Overnight there was some good news for a sliver of the population of New Orleans, as electricity was restored for parts of New Orleans East.
But that’s an island of happiness in a sea of misery. The majority of the New Orleans area was in the dark Tuesday night, the third night with no lights on anywhere. Tonight will be the fourth night, and tomorrow night will be the fifth. It’s going to continue that way for a good while thanks to Hurricane Ida.
But while electric light isn’t available to the city of New Orleans, there is still a bit of illumination available related to the question of electric power. Namely, that if you didn’t realize before Ida wiped out the power grid in New Orleans that the city’s politicians were completely worthless when it comes to the delivery of basic services, rather than social-justice hot air and wealth redistribution, you can’t really avoid that conclusion now.
New Orleans was battered with hurricane-force winds for some 16 hours on Sunday, which is enough to disrupt even a very robust power grid. In normal times, the city has that. Entergy, the main utility serving not just New Orleans but most of southeastern Louisiana, is part of the massive Midwest Independent System Operator (MISO), which is something of a supergrid for power companies from Louisiana to Canada, and its transmission lines bring in power from all over
Louisiana’s geography makes it more or less impractical to run those major transmission lines below ground, and that isn’t standard practice of utilities anyway. What’s the usual case is there will be one or more power plants in or near to a city to cut down on the transmission distance.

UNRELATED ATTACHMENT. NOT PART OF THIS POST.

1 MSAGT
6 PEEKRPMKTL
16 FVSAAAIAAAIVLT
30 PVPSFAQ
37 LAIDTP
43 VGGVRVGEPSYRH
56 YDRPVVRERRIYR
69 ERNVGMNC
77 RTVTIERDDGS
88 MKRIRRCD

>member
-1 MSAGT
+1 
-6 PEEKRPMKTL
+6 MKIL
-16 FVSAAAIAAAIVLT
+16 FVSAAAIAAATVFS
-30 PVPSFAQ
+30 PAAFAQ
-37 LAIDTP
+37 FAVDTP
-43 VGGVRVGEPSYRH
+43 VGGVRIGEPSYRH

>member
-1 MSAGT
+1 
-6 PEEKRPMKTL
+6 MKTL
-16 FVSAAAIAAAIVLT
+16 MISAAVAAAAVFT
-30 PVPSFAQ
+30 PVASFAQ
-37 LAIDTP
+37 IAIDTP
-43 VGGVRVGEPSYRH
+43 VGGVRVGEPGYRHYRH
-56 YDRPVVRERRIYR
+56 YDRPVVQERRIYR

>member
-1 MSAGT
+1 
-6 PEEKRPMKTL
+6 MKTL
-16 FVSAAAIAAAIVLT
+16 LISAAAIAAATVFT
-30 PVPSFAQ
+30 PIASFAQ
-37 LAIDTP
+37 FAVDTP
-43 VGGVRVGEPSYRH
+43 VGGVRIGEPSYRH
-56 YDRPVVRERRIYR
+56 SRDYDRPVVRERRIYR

New Orleans used to have local power generation. At Michoud in New Orleans East there was a decent-sized power plant which provided a big chunk of the city’s power. That was before all of the power grid across the country started to become integrated. Now, most of the more locally-generated power comes from up the Mississippi – the Little Gypsy plant in Montz, which is between Norco and LaPlace on the east bank of the river, the Waterford 3 nuclear plant in Hahnville on the west bank, and the Nine Mile plant which is just downriver from Bridge City on the west bank in Jefferson Parish, essentially just across the river from Ochsner Hospital’s main campus.
Entergy wanted to do something to alleviate the dependence on long transmission lines, so a few years ago they proposed to build a new power plant at Michoud which would somewhat replace the decommissioned power generation they used to have there. But Entergy’s operation in the city of New Orleans is not regulated by the Louisiana Public Service Commission, like every other utility in the state is. In New Orleans it’s the City Council who regulates it.
And when Entergy went to the City Council with the idea to build a plant which would generate about enough electricity to power somewhere between a quarter and a third of the city’s needs, they got rejected. Lots of negotiations ensued, and what ended up being built was the New Orleans Power Station, a little rump natural gas power plant generating something like 110 megawatts of power a day. That plant is responsible for the sliver of New Orleans East now getting electricity, but it’s plugged into the main transmission lines which service the city and it can’t put the lights back on in New Orleans by itself.